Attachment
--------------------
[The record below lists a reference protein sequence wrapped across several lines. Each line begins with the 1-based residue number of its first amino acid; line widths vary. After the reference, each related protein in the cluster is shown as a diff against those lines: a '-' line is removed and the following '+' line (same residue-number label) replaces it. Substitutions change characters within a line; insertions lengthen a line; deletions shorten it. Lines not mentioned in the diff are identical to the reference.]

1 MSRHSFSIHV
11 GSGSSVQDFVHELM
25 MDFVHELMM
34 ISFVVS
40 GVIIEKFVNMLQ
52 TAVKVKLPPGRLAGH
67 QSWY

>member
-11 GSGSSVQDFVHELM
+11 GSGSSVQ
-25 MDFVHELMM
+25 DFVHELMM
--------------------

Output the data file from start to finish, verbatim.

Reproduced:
[The record below lists a reference protein sequence wrapped across several lines. Each line begins with the 1-based residue number of its first amino acid; line widths vary. After the reference, each related protein in the cluster is shown as a diff against those lines: a '-' line is removed and the following '+' line (same residue-number label) replaces it. Substitutions change characters within a line; insertions lengthen a line; deletions shorten it. Lines not mentioned in the diff are identical to the reference.]

1 MSRHSFSIHV
11 GSGSSVQDFVHELM
25 MDFVHELMM
34 ISFVVS
40 GVIIEKFVNMLQ
52 TAVKVKLPPGRLAGH
67 QSWY

>member
-11 GSGSSVQDFVHELM
+11 GSGSSVQ
-25 MDFVHELMM
+25 DFVHELMM